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HIV Care Today


More Confusion on Anal Cancer Screening
By Paul Sax, M.D.
March 22, 2012

Screening for anal cancer in men who have sex with men (MSM) -- with pap smears, high resolution anoscopy, with whatever test -- is quite the quagmire.

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CROI 2012 Really Rapid Review -- With CROI 2013 Dates!
By Paul Sax, M.D.
March 15, 2012

Some highly subjective highlights -- a Really Rapid Review™ -- from this year's Number One Greatest Super Scientific HIV Conference, the 19th Conference on Retroviruses and Opportunistic Infections (CROI), which ended last week in Seattle:

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A Truly Bizarre "Systematic" Review
By Paul Sax, M.D.
February 26, 2012

You know that tenofovir, emtricitabine, and efavirenz HIV regimen? The one that's universally listed as one of the "Preferred," or "Recommended" or "First-line" options in all HIV treatment guidelines in the universe? And the regimen that is easily the most widely used in the USA today? Well, here's a surprising review from Cochrane Summaries, entitled "Effectiveness and safety of first-line tenofovir + emtricitabine + efavirenz for patients with HIV" ...

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Hepatitis C and the "Retooling" of HIV/ID Specialists
By Paul Sax, M.D.
February 23, 2012

The news that hepatitis C (HCV) has passed HIV as a cause of death in the United States got quite a bit of attention when it was first presented last year at ICAAC -- and no doubt the published paper, in this week's Annals of Internal Medicine, will also cause a stir. In fact, I boldly predict that going forward, (approximately) 94.2% of HCV-related research grants, journal articles, and lay press articles will cite this paper, making it (for now) the "Palella NEJM 1998" of HCV.

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Nurse, What Did the Doctor Say?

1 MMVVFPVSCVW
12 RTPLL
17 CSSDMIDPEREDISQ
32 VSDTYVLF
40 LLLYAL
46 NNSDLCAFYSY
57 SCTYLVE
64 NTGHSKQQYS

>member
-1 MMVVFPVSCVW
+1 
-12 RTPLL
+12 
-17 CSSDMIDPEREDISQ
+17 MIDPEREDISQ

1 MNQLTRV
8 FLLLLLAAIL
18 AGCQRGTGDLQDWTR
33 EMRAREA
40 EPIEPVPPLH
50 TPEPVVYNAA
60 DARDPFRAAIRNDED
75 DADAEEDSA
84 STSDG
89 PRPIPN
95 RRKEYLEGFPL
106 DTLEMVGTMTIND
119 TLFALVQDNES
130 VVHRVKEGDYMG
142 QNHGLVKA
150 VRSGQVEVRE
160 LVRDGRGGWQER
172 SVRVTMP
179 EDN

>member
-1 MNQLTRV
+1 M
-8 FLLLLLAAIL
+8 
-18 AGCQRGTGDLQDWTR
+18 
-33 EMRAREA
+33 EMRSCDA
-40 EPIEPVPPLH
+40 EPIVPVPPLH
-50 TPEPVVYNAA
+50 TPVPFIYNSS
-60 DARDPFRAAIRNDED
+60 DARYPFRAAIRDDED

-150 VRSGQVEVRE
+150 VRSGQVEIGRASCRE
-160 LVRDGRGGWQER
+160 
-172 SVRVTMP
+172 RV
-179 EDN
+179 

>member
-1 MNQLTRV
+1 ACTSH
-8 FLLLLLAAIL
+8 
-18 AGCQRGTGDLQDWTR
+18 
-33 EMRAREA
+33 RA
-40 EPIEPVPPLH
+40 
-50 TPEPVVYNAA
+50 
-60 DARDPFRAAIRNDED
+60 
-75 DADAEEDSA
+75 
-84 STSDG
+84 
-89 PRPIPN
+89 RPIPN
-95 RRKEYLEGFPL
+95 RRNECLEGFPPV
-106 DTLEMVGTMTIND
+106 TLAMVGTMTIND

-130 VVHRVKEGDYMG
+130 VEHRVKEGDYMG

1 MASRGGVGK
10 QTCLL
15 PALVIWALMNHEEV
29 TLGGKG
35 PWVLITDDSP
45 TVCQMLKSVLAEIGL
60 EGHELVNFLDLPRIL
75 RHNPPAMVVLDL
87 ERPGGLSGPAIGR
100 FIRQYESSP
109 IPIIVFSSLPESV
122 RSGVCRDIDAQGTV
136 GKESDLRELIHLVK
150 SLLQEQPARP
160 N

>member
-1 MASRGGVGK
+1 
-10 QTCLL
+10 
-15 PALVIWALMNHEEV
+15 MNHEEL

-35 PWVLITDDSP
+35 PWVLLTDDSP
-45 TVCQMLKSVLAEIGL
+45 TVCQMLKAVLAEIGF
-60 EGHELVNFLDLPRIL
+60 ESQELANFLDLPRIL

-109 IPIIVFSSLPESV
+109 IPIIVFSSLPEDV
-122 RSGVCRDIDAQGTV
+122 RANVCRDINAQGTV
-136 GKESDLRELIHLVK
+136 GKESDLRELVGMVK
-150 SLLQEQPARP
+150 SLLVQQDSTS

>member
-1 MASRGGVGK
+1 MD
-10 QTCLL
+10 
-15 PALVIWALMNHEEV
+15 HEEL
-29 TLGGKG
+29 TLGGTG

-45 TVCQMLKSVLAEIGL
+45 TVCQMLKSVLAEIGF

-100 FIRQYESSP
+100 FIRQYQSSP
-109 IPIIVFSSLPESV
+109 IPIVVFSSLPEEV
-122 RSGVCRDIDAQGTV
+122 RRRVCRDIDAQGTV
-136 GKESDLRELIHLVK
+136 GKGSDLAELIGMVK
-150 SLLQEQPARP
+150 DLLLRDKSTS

By Bethsheba Johnson, G.N.P.-B.C., A.A.H.I.V.S.
February 22, 2012

As providers, we spend time in hospitals, clinics and offices attempting to educate our patients on prevention and treatment of disease. But how many times have we heard that, after the patient walked out of exam room, he or she stated to the nurse, "I don't understand what the doctor just said to me about my health. Can you tell me?" The patient probably heard what Charlie Brown hears when his teacher is speaking to him. "You should do this and you shouldn't do that, mwa mwa, blah, blah, wah, wah. Have a nice day." Total gibberish!

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Boceprevir/PI Interaction: A "Dear Doctor" Letter We Didn't Want to Get
By Paul Sax, M.D.
February 10, 2012

By now I'm sure that most of you ID folks out there have received the following letter from Merck, the makers of boceprevir:

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More on Low (but Detectable) Viral Loads -- Is Knowing This Useful?
By Paul Sax, M.D.
February 3, 2012

I have a very smart, very experienced colleague -- clue, his initials are CC, and he doesn't pitch for the Yankees -- who continues to use bDNA testing for HIV viral load monitoring. You know, the assay with a lower limit of detection of 75 copies. He knows that bDNA is less sensitive than PCR. He knows that it's more expensive than PCR.

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Avoiding the Slippery Slope to Burnout
By David Fawcett, Ph.D., L.C.S.W.
January 30, 2012

The text alert came in the middle of a session. It was from a colleague and read simply "call asap." I dialed his number between patients, and when he answered, I was surprised at his quiet tone and his admission that he was really shaken. We often utilized each other for consultation and support, but on this day he sounded defeated. He told me that a patient had just died.

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Generic Lamivudine Has Arrived
By Paul Sax, M.D.
January 22, 2012

An e-mail from a patient last week: "Just got refills. Epivir is now generic??? Refill is simply labeled Lamivudine Tablets by Aurobindo Pharma USA, Inc ... but made in India. Should I be concerned about that???"

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Journal Club: In Early HIV Infection, Little Reason to Delay Therapy
By Paul E. Sax, M.D.
January 8, 2012

Over in Journal of Infectious Diseases, the so-called Setpoint study -- a randomized strategy trial -- investigated whether a 36-week period of treatment would delay the need to go on continuous HIV therapy, compared with observation. After 130 of a planned 150 patients were enrolled, a Data Safety Monitoring Board elected to stop the study due to this key finding: "... the higher rate of progression to needing treatment in the Deferred Treatment group (50%) versus the Immediate Treatment (10%) group."

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This article was provided by TheBodyPRO.com.
 

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